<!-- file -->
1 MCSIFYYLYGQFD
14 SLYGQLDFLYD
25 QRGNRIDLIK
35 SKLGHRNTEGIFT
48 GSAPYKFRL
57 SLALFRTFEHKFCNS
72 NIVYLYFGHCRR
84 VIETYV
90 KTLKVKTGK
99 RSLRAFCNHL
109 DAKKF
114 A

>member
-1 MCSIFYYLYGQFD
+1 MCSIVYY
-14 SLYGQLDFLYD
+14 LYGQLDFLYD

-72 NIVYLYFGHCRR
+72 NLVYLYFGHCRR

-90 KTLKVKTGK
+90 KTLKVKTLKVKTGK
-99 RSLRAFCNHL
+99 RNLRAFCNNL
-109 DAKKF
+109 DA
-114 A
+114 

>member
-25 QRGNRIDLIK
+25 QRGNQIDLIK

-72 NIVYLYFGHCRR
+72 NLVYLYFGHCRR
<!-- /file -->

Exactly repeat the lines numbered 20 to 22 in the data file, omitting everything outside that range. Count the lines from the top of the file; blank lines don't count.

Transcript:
-90 KTLKVKTGK
+90 KTLKVKTLKVKTGK
-99 RSLRAFCNHL